I wanted this movie to be real. I wanted to pick up a history book and find a footnote that said something along the lines of, “Oh and when he wasn’t abolishing slavery, Lincoln often spent his days eliminating the scourge of vampires that once plagued this nation. He also had three children.” Timur Bekmambetov, the visionary director behind “Wanted” comes back full force with the film adaptation of Seth Grahame-Smith’s book, and though I haven’t read the actual story I feel that this representation was probably spot on.
The movie opens on young Abe watching as one of his slave friends is whipped, and through his rash actions winds up getting the family fired from the service of one Jack Barts, a slave and business owner of some sort. That night Abe witnesses the same Jack Barts come to their house and “hurt” his mother, resulting in her strange death within the next few days. Flash-forward about ten years and here’s young adult Abe sitting at a bar, gathering the courage he needs to plant a bullet right between Jack Barts’ eyes. During his drunken confrontation (in which he is losing the fight, badly) it is revealed that Jack Barts is actually a vampire. Abe is saved by Henry Sturgess (Dominic Cooper…Iron Man’s dad in Captain America) who decides that he is going to impart his knowledge of being a vampire hunter onto Honest Abe. Through this montage of learning how to be a BAMF with an axe, we are told that apparently the United States were filled with vampires during the days leading up to the Civil War, a plague that needed to be eradicated. The lead vampire is simply known as “Adam”, which is quite fitting. I’ll point out that he’s played by Rufus Sewell, who after seeing “A Knight’s Tale” is pretty much locked as a villain for the rest of his life. This plot is discussed in more detail later on but the main reason is that many Confederate land owners were vampires and were happy with life because they could feed off the slaves they owned, while continuing to get new ones: hooray for a never-ending supply of food! Once Abe learns all of his awesome new ass-kickery skills, he is shipped off to Springfield, Illinois to kill the neck-biters in the area.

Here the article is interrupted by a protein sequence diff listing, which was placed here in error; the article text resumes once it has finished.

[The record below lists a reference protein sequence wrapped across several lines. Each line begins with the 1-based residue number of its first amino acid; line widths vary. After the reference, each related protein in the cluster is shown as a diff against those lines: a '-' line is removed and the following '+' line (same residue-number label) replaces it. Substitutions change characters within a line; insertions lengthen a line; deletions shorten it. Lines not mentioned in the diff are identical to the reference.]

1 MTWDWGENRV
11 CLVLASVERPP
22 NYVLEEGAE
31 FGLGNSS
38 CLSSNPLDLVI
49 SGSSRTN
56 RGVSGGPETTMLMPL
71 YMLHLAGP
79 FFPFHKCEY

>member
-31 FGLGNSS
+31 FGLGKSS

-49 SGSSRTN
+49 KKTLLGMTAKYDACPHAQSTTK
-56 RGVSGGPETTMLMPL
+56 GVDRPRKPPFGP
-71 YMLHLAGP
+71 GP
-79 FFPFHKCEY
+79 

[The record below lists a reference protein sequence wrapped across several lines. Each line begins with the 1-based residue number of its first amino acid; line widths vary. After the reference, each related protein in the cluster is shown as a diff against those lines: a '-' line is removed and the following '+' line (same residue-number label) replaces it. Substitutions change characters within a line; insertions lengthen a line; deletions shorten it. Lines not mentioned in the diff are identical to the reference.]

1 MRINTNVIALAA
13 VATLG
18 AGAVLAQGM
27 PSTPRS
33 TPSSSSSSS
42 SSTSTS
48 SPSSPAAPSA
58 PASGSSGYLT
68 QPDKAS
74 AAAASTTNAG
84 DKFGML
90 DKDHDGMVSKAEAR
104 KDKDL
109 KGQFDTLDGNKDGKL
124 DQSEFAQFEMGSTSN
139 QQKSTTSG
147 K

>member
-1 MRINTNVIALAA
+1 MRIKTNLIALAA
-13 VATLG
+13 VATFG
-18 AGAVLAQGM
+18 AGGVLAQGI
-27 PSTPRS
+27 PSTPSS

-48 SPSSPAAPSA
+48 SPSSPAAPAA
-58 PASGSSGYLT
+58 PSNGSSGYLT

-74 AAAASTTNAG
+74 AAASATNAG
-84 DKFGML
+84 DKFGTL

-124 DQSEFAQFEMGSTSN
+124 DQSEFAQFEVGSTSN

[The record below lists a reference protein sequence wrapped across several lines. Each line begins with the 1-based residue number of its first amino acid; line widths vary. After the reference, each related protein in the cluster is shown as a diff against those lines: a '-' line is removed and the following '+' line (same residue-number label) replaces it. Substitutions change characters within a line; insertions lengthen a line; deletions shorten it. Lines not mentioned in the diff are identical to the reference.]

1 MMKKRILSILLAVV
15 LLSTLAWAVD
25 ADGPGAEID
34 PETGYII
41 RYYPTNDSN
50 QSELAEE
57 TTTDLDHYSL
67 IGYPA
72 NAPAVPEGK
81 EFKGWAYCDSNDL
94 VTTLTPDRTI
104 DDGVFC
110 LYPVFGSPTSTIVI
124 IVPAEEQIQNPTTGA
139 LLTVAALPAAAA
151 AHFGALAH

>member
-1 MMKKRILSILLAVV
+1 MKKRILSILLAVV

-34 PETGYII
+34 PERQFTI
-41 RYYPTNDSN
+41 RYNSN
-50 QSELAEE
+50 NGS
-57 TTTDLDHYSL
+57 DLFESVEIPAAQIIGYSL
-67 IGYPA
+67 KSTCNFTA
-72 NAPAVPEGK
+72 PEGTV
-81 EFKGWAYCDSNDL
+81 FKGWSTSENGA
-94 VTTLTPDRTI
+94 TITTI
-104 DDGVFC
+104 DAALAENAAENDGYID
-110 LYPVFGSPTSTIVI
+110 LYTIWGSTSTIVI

Enter Mary Todd.
One of the first rules of fight cl-er, vampire hunting is that you are not to indulge in romantic feelings with anyone else. Otherwise you’ll be creating a vulnerable spot for your enemies to target, and then nobody wins. Over time Lincoln decides to pursue Mary and his beliefs for abolishing slavery, which naturally enrages the Confederate vampires as their food supply would then run out. This leads to the Civil War as vampires are used as soldiers since they can’t really, you know, die.
But enough about the story, you’ll have to watch it to see how it all plays out and it’s well worth the watch. Normally you would think that a story like this would result in some sort of straight-to-DVD release because of how crazy it is, but Timur definitely knows how to weave a yarn together. He utilized a lot of the slow motion effects from “Wanted” into this story and it really works out. Nothing like seeing Lincoln to a backflip while decapitating vampires. The dialogue should be noted as well, as the actors really put a good effort into the South/North accents and the dialect at the time. Also, the line, “Abraham fu*kin’ Lincoln!” is spoken at one point, which I believe should have been his campaign slogan.
DIRECTOR’S CUT: This movie is awesome. There’s a reason Abe is on Mount Rushmore, and now we know why. You can cover it up all you want, government…but now we know the truth.
FLICKCHART RATING: 230/1948